The Northumbria unit of nautical charity, the Maritime Volunteer Service (MVS), drank a toast to Nelson to celebrate Trafalgar Day.
On October 21, 1805, Admiral Lord Nelson, onboard HMS Victory, led the British fleet into battle off Cape Trafalgar against the French and Spanish navies to confirm the Royal Navy’s supremacy of the seas.
Taking over from Nelson after his death was Admiral Lord Collingwood, who had a home in Morpeth.
To celebrate the day, the MVS unit took its rigid inflatable boat The Northumberland Freemason to Newbiggin by the Sea – the nearest harbour to Morpeth – where they upheld the naval tradition of drinking a toast to Nelson with a small glass of port.
Head of unit Paul Casson said: “The MVS is here to help keep the maritime traditions of the British Isles alive whether that’s through training in practical skills such as navigation and seamanship or simply remembering and honouring important dates in the nautical calendar.”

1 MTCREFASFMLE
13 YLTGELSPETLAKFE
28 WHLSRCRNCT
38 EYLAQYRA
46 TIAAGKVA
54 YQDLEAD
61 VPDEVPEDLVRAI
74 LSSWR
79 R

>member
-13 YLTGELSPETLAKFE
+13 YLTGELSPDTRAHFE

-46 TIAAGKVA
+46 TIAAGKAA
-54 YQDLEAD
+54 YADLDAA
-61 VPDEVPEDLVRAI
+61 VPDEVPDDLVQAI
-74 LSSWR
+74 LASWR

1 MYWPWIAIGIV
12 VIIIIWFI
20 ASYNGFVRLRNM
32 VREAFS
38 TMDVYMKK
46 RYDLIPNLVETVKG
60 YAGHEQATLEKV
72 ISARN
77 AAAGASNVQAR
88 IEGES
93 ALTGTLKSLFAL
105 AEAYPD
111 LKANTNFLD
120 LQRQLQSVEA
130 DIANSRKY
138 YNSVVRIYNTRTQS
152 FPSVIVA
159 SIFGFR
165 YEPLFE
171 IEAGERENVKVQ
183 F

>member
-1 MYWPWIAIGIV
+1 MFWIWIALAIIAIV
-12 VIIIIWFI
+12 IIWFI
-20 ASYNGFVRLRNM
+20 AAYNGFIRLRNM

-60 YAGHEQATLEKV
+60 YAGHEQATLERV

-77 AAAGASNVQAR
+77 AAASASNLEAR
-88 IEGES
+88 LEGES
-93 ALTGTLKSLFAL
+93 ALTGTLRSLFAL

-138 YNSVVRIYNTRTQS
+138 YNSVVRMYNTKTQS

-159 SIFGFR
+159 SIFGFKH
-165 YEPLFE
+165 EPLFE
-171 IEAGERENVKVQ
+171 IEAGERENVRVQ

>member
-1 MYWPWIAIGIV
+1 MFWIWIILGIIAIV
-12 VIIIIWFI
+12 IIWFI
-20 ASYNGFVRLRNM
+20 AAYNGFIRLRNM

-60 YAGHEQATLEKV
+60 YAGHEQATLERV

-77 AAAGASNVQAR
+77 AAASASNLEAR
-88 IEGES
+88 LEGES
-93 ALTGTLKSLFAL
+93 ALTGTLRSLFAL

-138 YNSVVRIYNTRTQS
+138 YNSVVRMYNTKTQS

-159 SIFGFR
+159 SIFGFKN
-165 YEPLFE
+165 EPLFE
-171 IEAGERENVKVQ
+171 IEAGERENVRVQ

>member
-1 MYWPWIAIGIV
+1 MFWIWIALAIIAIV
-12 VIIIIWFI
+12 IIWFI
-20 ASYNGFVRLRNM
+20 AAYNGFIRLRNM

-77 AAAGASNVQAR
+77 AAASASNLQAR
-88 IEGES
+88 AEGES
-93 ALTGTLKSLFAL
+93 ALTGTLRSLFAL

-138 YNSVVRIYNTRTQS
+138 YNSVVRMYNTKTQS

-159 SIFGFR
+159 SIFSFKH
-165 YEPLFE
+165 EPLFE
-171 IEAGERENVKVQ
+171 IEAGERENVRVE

The Maritime Volunteer Service (MVS) has 25 active units around the coasts and estuaries of the United Kingdom.
The organisation’s aims are to help to keep the UK’s maritime tradition alive by training and delivering practical seamanship and engineering skills. These skills are put to good use in the community at events such as Tall Ships and at times when called upon by the appropriate authorities.
To find out more about the MVS, contact Paul Casson at firstname.lastname@example.org